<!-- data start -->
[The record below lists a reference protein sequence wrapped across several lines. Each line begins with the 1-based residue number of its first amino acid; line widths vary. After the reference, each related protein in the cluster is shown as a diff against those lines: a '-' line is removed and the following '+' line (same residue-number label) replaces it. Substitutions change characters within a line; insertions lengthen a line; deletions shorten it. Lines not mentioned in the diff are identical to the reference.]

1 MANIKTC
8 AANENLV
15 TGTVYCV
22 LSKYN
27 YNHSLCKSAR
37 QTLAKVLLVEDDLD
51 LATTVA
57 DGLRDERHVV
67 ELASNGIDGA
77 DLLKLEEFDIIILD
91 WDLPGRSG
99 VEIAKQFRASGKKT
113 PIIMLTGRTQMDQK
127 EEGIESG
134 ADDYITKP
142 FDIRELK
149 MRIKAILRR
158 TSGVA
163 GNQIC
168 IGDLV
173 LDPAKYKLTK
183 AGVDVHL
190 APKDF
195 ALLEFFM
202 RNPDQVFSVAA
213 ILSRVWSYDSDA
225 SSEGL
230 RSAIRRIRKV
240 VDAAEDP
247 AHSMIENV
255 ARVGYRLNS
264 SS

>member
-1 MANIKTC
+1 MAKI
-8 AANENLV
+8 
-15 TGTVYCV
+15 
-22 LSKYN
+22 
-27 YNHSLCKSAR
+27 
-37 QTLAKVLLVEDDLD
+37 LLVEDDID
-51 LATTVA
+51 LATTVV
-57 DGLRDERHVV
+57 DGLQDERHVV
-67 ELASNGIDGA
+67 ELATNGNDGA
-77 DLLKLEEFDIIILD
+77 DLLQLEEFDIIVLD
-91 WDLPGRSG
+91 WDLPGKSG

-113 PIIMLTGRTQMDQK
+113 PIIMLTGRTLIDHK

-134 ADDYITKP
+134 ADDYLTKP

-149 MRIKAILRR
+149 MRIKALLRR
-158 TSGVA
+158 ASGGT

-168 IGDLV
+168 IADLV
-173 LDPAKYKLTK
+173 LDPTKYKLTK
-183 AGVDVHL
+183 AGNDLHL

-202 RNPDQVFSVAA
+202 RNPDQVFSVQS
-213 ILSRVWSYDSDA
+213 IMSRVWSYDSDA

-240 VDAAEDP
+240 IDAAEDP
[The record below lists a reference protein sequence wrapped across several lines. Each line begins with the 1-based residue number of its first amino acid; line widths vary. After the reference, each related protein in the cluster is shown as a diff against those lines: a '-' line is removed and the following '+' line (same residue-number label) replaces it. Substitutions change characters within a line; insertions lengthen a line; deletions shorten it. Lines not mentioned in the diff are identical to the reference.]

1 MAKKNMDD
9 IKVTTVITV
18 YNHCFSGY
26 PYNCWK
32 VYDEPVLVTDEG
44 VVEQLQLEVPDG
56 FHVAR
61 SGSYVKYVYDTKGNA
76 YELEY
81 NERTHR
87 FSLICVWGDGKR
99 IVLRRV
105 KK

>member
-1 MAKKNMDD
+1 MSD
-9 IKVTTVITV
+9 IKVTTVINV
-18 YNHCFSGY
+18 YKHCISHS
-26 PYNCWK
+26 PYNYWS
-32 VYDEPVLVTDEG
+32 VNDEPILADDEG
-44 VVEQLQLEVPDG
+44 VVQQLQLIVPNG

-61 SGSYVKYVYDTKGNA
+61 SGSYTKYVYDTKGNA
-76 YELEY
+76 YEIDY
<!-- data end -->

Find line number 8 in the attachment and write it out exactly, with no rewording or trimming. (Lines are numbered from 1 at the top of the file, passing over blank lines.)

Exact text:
51 LATTVA